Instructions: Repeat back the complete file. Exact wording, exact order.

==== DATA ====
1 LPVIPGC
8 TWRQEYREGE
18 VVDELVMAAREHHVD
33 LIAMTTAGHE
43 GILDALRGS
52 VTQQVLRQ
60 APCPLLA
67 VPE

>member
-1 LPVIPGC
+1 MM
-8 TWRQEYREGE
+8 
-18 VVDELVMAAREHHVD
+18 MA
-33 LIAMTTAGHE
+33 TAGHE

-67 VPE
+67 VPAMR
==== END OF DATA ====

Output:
1 LPVIPGC
8 TWRQEYREGE
18 VVDELVMAAREHHVD
33 LIAMTTAGHE
43 GILDALRGS
52 VTQQVLRQ
60 APCPLLA
67 VPE

>member
-1 LPVIPGC
+1 MM
-8 TWRQEYREGE
+8 
-18 VVDELVMAAREHHVD
+18 MA
-33 LIAMTTAGHE
+33 TAGHE

-67 VPE
+67 VPAMR